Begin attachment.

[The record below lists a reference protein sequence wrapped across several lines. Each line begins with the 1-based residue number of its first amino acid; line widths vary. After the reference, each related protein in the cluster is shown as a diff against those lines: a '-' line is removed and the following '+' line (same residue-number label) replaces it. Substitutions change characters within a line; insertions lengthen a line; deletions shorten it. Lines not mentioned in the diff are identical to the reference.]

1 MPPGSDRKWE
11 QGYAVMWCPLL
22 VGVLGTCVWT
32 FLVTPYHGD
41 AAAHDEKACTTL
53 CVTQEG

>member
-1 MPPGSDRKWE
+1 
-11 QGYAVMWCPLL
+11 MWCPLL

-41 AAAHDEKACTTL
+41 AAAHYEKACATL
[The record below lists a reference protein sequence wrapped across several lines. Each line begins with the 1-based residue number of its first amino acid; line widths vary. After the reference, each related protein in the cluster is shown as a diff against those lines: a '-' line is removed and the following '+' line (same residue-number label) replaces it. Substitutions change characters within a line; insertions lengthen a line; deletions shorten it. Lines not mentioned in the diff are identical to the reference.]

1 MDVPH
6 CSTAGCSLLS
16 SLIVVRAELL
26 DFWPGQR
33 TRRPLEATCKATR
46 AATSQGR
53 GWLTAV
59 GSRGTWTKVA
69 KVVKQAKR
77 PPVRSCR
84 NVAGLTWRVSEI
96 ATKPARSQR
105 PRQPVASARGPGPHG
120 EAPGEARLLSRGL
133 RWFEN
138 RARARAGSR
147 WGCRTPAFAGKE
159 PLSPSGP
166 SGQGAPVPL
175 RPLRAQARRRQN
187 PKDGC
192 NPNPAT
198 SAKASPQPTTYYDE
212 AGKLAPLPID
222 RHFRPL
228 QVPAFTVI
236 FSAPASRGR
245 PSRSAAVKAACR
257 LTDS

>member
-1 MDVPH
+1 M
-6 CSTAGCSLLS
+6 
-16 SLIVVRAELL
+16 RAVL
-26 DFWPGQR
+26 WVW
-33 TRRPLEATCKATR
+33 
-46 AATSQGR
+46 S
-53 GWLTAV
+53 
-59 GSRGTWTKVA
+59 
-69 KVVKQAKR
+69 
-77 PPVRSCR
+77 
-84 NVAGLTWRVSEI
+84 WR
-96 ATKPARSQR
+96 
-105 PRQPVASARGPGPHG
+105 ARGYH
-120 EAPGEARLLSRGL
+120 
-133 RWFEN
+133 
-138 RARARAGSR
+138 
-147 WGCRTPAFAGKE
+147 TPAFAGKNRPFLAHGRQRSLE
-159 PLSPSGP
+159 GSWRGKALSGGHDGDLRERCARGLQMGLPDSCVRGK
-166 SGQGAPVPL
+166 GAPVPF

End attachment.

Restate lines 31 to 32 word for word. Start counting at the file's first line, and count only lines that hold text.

138 RARARAGSR
147 WGCRTPAFAGKE